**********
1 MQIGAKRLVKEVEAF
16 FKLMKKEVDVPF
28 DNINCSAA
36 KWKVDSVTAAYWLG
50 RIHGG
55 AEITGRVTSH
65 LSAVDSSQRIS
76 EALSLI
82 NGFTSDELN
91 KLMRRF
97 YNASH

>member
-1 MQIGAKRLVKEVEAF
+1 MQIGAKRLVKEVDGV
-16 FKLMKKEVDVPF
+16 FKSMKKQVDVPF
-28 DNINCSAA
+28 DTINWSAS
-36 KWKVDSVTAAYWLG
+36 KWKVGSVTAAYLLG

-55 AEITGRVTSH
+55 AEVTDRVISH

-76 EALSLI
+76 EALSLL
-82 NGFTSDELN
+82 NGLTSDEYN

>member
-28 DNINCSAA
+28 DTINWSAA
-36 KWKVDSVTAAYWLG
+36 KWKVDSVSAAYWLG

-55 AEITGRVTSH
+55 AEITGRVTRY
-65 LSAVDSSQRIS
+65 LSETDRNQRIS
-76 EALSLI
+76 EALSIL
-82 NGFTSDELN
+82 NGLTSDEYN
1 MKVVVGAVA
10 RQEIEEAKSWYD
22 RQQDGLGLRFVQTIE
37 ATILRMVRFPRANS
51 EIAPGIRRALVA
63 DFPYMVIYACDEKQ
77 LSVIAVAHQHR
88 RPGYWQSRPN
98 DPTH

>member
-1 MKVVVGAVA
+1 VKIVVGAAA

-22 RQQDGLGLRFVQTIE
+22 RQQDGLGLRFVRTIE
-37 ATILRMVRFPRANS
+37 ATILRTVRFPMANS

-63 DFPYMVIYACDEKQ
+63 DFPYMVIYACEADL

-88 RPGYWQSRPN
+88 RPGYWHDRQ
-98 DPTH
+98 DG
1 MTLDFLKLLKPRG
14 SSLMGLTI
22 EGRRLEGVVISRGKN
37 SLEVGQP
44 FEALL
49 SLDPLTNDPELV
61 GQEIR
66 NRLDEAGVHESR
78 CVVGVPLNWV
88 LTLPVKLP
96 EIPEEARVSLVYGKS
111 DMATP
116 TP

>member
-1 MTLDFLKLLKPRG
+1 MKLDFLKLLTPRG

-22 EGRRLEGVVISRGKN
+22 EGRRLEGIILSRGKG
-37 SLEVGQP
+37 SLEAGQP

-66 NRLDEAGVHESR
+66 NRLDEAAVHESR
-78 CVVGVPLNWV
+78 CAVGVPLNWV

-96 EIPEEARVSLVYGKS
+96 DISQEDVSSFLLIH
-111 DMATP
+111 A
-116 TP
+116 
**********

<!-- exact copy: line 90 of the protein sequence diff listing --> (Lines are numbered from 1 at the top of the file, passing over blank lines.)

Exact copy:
-116 TP